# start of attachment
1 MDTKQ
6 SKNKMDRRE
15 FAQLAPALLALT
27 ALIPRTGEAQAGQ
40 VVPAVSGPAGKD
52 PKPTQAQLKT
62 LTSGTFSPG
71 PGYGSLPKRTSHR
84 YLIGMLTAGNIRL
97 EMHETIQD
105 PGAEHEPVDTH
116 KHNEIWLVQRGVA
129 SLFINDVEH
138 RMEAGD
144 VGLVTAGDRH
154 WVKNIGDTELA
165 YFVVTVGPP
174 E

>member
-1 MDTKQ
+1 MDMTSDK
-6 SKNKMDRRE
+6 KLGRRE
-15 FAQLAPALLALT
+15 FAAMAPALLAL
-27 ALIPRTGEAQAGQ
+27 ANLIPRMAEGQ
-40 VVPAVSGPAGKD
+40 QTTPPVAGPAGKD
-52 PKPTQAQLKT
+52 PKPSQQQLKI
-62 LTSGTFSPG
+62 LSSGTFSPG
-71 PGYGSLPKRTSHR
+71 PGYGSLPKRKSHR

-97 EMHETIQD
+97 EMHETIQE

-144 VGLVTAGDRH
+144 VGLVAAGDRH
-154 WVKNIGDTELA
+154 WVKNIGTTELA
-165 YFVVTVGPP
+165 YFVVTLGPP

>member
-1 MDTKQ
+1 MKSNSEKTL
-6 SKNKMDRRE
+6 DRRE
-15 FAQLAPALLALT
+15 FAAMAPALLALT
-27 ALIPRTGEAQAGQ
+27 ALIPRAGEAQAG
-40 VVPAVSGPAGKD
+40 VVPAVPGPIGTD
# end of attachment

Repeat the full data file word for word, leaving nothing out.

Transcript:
1 MDTKQ
6 SKNKMDRRE
15 FAQLAPALLALT
27 ALIPRTGEAQAGQ
40 VVPAVSGPAGKD
52 PKPTQAQLKT
62 LTSGTFSPG
71 PGYGSLPKRTSHR
84 YLIGMLTAGNIRL
97 EMHETIQD
105 PGAEHEPVDTH
116 KHNEIWLVQRGVA
129 SLFINDVEH
138 RMEAGD
144 VGLVTAGDRH
154 WVKNIGDTELA
165 YFVVTVGPP
174 E

>member
-1 MDTKQ
+1 MDMTSDK
-6 SKNKMDRRE
+6 KLGRRE
-15 FAQLAPALLALT
+15 FAAMAPALLAL
-27 ALIPRTGEAQAGQ
+27 ANLIPRMAEGQ
-40 VVPAVSGPAGKD
+40 QTTPPVAGPAGKD
-52 PKPTQAQLKT
+52 PKPSQQQLKI
-62 LTSGTFSPG
+62 LSSGTFSPG
-71 PGYGSLPKRTSHR
+71 PGYGSLPKRKSHR

-97 EMHETIQD
+97 EMHETIQE

-144 VGLVTAGDRH
+144 VGLVAAGDRH
-154 WVKNIGDTELA
+154 WVKNIGTTELA
-165 YFVVTVGPP
+165 YFVVTLGPP

>member
-1 MDTKQ
+1 MKSNSEKTL
-6 SKNKMDRRE
+6 DRRE
-15 FAQLAPALLALT
+15 FAAMAPALLALT
-27 ALIPRTGEAQAGQ
+27 ALIPRAGEAQAG
-40 VVPAVSGPAGKD
+40 VVPAVPGPIGTD